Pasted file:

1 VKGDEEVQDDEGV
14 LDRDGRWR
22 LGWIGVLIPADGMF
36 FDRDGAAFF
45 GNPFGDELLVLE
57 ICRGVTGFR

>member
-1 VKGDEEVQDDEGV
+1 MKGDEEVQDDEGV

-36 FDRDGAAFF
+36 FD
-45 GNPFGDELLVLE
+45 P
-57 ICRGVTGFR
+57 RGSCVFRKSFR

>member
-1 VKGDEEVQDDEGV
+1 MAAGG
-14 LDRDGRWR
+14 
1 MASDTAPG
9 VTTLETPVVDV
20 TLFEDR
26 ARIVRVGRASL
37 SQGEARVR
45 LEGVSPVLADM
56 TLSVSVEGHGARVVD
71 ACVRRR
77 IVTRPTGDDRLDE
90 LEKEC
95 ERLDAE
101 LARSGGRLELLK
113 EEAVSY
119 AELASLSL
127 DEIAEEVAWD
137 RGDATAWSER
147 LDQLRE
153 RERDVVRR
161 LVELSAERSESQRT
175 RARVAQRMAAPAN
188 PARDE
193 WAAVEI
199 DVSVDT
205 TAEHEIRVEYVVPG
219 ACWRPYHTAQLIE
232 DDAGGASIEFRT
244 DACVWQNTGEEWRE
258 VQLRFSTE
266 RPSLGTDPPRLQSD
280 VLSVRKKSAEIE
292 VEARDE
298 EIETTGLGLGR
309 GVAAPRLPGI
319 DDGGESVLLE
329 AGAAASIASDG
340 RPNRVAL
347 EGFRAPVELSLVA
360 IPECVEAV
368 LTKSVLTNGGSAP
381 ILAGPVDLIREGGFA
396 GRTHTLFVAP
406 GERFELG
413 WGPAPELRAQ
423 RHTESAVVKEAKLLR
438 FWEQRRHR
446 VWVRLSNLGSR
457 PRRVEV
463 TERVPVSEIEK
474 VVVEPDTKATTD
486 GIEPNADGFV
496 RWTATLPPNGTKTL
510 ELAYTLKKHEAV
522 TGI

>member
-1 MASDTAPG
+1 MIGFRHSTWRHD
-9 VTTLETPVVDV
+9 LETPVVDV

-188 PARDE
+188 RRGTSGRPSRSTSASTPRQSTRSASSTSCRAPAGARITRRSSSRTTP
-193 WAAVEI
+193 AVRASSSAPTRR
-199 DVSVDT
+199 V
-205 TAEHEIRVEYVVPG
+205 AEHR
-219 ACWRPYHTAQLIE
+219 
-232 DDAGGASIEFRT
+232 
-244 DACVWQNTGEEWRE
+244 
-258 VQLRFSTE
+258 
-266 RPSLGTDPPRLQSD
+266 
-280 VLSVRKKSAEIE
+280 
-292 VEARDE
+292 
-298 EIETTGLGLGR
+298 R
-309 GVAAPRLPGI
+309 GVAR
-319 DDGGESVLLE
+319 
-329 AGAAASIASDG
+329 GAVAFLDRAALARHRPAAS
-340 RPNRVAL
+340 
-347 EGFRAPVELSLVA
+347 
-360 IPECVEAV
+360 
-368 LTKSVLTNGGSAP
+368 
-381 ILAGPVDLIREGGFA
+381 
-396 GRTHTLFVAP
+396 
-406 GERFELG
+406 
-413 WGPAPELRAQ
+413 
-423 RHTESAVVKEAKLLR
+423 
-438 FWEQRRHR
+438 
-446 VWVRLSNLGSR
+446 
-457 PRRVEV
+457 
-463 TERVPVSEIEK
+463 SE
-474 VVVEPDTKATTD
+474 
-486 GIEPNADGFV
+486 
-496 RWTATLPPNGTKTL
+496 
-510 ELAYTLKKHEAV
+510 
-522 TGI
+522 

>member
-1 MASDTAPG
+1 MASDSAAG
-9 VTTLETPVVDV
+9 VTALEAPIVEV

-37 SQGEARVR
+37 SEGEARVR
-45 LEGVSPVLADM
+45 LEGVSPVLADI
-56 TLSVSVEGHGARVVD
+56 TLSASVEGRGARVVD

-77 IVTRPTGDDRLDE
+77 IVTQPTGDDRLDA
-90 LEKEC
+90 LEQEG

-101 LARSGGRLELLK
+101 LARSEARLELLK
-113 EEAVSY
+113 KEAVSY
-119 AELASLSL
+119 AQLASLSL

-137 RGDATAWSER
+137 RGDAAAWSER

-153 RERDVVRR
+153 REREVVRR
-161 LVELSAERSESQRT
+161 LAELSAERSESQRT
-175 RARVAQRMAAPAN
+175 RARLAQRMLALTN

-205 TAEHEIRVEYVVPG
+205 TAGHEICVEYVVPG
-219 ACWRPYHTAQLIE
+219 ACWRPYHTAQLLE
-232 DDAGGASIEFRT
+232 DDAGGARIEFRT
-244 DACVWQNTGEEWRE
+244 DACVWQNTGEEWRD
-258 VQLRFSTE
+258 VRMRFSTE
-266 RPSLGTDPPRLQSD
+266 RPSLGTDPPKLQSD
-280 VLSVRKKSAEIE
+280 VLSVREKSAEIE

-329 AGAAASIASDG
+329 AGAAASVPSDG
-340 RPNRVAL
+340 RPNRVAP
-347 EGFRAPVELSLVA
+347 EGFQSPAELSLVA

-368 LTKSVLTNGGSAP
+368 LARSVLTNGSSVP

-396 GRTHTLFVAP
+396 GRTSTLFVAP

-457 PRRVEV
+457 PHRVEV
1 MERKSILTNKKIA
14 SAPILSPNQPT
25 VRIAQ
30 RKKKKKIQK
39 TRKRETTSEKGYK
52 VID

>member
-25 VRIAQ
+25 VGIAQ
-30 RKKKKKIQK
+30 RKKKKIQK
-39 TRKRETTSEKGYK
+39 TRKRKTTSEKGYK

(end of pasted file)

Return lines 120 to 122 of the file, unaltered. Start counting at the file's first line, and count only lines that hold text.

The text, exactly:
+396 
-406 GERFELG
+406 